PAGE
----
Posted on: 20 March 2015
Weeds can be a nightmare when you are trying to plant a new flower bed or when you are trying to get your garden to thrive. Although weeds can ruin your lawn, garden, and yard, there are a few weeds found around the world that are useful. Those sneaking dandelions that crowd your carefully manicured garden could, in fact, be a blessing in disguise. After you've learned more about the uses of these common weeds, you may change your opinion on what is and is not a weed indeed.
This primeval plant is a living fossil--the only surviving genus of the class Equisetopsida. Named for its resemblance to a horse's tail, it has much in common with asparagus. You will find it just as edible, as it is high in silica and produces its own essential vitamin D. Horsetail is widely known for its anti-inflammatory and antibacterial properties, and is used by many to strengthen the body's immune system.
This plant is viewed differently around the world. For some, it is seen as an annoying weed, and for others it is prized for its extensive range of uses. Widely cultivated as a cabbage-flavoured spring green, you will find that the leaves grow quite large. Shepherd's purse is one of the essential ingredients of Japanese ceremonial rice that is eaten every January in Japan.
Considered a weed in many parts of the world, milkweed is the primary food supply for the monarch butterfly. The conservation of these graceful creatures has become a focus for many who care about the preservation of endangered species. You may find that allowing this so-called weed to flourish brings a happiness to your garden as provided by the flittering vitality of the monarch butterfly.
If you are looking for a unique garnish, the dandelion is a fresh option for anything from cakes to pizza. The edible petals and young leaves can be added to salads, as well as be used to make tea and wine. Dandelion roots have been shown to improve the function of the liver by reestablishing hydration and electrolyte balance and removing toxins.
The most common variety of bittercress found in gardens is the hairy bittercress (C. hirsuta) and wavy bittercress (C. fluxuosa). While bittercress grows easily in very poor soil, it flourishes in richer conditions. Bittercress spreads freely by means of its seeds but is easily controlled by hoeing. Both the flowers and leaves are edible either raw or cooked, finding their way into hairy bittercress pesto, wild salads, and bittercress soup.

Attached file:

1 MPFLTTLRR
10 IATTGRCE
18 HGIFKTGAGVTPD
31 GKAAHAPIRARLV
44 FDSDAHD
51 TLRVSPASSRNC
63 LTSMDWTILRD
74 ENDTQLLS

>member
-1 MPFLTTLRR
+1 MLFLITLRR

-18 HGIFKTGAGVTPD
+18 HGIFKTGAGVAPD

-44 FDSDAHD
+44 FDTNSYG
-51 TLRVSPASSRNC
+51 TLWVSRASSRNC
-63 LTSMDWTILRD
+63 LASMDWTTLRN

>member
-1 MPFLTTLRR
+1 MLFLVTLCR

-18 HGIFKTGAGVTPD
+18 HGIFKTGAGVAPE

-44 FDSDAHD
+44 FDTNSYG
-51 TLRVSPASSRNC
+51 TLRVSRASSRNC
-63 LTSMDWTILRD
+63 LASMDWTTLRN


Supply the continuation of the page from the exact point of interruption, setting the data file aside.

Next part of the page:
This common and invasive weed spreads by seed. However, you will find that it can be easily controlled. By allowing knotweed to grow minimally, your garden will find itself host to many species of caterpillars and butterflies who love to feast on this weed. Another animal-friendly benefit of knotweed is its abundant production of seeds, which are a favourite food for a large number of bird species.
Knotweed's young leaves are a rich source of zinc, and its seeds can be used just as you would use buckwheat. The whole or dried seeds can be used in pancakes, biscuits and piñole. As a diuretic herb, knotweed is used in the treatment of myriad health issues such as haemorrhoids, bleeding, and dysentery.
The above-listed weeds have great uses, but you are probably more familiar with the types of weeds that crowd your lawn and choke your garden without any hidden benefits. If you can't seem to fight them off yourself, or you just want help identifying what types of weeds are growing in your yard, give a local landscape company a call. They will be able to both help you combat weeds, as well as teach you a thing or two in the process.Share